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Outdoors writer/editor, weekly columnist for 17 Wisconsin newspapers, regular contributor to American Hunter magazine, and former editor of Deer & Deer Hunting magazine.
Whitetail Deer (18)
Wildlife Management (12)
Big Game (6)
Policy & Legislation (5)
Endangered Species (1)
Wild Turkey (1)
Natural History (1)
Upland Birds (1)
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Grizzly Bear (1)
Isle Royale: Are the $2 Million Wolf Reintroductions Working?
Jul 13, 2020
Riddle me this: How can a male wolf be both father and half-brother to a female wolf?
Answer: By breeding their shared mother.
Just such an Oedipal pairing about a decade ago begat what became the lone surviving “native-born” wolf duo on Isle Royale National Park in northwestern Lake Superior. The male and his daughter/half-sister became the last wolves standing on the 9-by-45-mile-long island in 2018, the inbred remnants of a population that...
‘Incredible Waste of Money:’ America’s Most Ineffective Deer Management Program
Apr 29, 2020
New York City gave 1,719 whitetail bucks on Staten Island the “big snip” the past four autumns as part of an 8-year, deer vasectomy experiment. The program hopes to reduce the herd population, Lyme disease, browse damage, and deer-vehicle collisions. It has cost the city $6.6 million so far.
As of early March—before coronavirus devastated NYC—City Hall remained committed to the vasectomy program, which began in 2016 as a 3-year, $3.3 million...
Rural Myths and Conspiracy Theories Die Hard
Mar 6, 2020
The only thing tougher to spot, stalk, and slay than the sources of outdoor folktales and conspiracy theories are the myths themselves, which seem to strengthen with each season.
That’s especially true of deep-seated conspiratorial yarns that claim insurance companies lobby lawmakers and pressure wildlife agencies to slash deer herds across whitetail country. Biologists simply strive to balance herds with the habitat or social tolerance, but some...
Can Trophy Hunting Alter Wildlife Genes?
Jan 22, 2020
Can so-called “trophy hunting” alter the genetics of free-ranging big game animals enough to eventually reduce the size of their bodies, antlers, or horns?
Short answer: In small enclosures, yes. In the wild, only in theory.
For our purposes, let’s define “trophy hunting” as selectively shooting only the biggest males of a species year after year. If that’s done, what happens? An infamous article in Newsweek (Jan. 12, 2009) claimed “trophy...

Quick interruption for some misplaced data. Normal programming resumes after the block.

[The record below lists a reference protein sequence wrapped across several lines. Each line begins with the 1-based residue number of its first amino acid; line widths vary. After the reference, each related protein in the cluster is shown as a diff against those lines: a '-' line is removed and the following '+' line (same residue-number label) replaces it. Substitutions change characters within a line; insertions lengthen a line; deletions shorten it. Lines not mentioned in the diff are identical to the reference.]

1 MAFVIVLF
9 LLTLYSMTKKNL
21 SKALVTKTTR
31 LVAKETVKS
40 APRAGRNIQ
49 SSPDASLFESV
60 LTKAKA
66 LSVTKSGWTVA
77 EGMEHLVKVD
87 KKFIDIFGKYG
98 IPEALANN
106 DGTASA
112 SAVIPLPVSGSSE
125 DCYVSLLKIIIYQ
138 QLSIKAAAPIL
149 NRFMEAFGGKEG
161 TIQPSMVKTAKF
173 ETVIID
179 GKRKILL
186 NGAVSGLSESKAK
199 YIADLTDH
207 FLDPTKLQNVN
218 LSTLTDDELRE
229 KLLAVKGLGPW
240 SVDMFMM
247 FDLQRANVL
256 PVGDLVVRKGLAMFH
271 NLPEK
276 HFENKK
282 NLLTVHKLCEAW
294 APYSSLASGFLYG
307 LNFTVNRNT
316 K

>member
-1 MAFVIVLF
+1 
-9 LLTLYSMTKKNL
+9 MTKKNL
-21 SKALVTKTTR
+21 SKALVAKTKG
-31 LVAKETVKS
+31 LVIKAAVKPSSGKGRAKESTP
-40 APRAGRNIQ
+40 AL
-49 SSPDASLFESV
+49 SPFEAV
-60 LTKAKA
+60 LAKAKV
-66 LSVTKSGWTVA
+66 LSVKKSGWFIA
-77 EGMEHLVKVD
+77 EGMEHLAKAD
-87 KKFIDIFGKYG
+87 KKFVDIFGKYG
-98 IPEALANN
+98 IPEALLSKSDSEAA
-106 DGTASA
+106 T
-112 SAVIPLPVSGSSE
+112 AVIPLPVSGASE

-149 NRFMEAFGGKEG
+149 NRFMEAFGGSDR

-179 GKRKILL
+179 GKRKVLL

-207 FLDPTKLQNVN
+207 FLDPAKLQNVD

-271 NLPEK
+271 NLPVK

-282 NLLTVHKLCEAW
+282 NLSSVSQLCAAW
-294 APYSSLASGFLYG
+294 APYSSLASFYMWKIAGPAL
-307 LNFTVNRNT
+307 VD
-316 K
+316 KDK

Would Hunting Grizzlies Reduce Conflict with Humans?
Dec 9, 2019
Whether you’re hunting whitetails, trapping wolves, or simply potting blackbirds to protect your strawberry patch, you notice when your prey changes its behaviors and movements to avoid death or capture.
Can hunting also “scare grizzlies straight,” making the bears less likely to cause conflicts with people and their property? After grizzly bears were temporarily removed from the federal Endangered Species List in 2018, Wyoming proposed a tightly...
Wounding Loss: How Agencies Account for Unrecovered Big Game
Nov 13, 2019
Wildlife agencies could more easily assess their state’s elk, deer, or pronghorn populations if every animal alive in August fell into one of two groups by Christmas: those registered as hunters’ kills, and those destined to see spring’s fawning or calving seasons.
It’s never that easy, of course, because legal hunting harvest isn’t the only drain on a herd’s bottom line. The long list of other possible deductions includes disease, injury...
Helping Biologists by Invading Animals’ Privacy
Aug 20, 2019
Pinpoint data from ever-shrinking GPS devices are giving biologists increasingly detailed information on when, where, and how wired-up wildlife move about their worlds.
But scientists are just starting to interpret what all of it means. The optimists among them think they’ll one day unravel much of that GPS-driven data and coordinates to explain why birds and mammals make their many mysterious moves. For now, though, they often can only marvel at...
Isle Royale: Save Wolves or Let Them ‘Die For Science?’
Apr 12, 2019
The National Park Service released four gray wolves on Isle Royale in northwestern Lake Superior in October 2018 to start rebuilding the island’s severely inbred packs.
Three months later, a female from the foursome fled across Superior’s ice toward its home turf on the mainland 15 miles away. Was that wolf’s departure saying something about the NPS’s “genetic rescue” effort?
After all, one reason the NPS approved a five-year, $2 million plan to...
Policy & Legislation
Baiting: Do the Consequences Outweigh the Benefits?
Feb 5, 2019
Most hunters who pour bait for deer or bears don’t intend harm, assuming it’s legal. They just want to boost their odds of seeing game, and perhaps better assess an animal’s sex or size before shooting.
Baiters certainly aren’t hauling and dumping food to intentionally spread disease, spark spats with neighbors, boost their prey’s fertility rates, reduce their quarry’s daylight feeding forays, increase predation on fawns and ground-nesters, or...
Coyotes Kill Deer, Not Deer Herds
Dec 10, 2018
Most deer hunters can agree on one thing about coyotes: They can be hell on fawns, muley or whitetail, especially during a fawn’s first six weeks of life. Researchers in some Southeastern states report fawn “recruitment” rates as low as 16 to 25 percent, meaning 1.6 to 2.5 fawns per 10 does surviving their first year.
But here’s something most deer hunters hate to hear: No matter how many coyotes you shoot, they’ll still be hell on fawns.